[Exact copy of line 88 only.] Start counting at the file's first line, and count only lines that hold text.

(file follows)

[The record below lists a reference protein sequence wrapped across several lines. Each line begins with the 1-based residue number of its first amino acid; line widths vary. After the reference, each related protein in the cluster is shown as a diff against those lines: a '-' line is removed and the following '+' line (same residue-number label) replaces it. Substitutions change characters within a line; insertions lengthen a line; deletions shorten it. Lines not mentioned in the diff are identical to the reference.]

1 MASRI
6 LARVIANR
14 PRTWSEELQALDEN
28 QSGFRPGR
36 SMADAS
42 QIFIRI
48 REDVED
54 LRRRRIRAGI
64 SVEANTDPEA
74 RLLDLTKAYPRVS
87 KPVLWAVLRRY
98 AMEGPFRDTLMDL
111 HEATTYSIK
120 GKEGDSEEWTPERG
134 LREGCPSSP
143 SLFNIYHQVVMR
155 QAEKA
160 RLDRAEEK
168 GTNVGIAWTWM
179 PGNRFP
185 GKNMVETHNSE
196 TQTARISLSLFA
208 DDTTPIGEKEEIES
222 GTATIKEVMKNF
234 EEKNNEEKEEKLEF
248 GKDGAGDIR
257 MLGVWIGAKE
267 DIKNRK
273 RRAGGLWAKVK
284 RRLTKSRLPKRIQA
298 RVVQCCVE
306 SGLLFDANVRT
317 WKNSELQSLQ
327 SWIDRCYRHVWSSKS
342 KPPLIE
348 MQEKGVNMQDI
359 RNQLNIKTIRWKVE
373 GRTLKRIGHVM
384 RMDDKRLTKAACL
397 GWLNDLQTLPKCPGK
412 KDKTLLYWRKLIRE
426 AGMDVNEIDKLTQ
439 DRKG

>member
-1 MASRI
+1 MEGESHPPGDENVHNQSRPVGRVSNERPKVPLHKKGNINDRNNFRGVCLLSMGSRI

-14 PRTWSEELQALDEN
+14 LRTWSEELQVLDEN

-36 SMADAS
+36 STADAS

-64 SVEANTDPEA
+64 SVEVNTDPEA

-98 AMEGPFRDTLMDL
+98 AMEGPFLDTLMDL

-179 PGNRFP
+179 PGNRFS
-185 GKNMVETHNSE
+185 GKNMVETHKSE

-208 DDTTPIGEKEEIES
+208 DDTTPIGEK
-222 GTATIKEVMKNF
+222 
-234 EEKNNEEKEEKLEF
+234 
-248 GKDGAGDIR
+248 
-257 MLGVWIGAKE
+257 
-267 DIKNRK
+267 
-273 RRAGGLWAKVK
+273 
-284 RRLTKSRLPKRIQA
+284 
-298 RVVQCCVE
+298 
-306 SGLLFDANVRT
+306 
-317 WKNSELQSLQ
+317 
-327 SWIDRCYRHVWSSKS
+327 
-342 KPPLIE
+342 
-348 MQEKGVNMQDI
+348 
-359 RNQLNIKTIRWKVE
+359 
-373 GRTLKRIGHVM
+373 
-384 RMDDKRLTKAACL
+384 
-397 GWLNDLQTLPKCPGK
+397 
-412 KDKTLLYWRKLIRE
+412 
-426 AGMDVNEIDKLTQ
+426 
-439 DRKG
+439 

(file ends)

-359 RNQLNIKTIRWKVE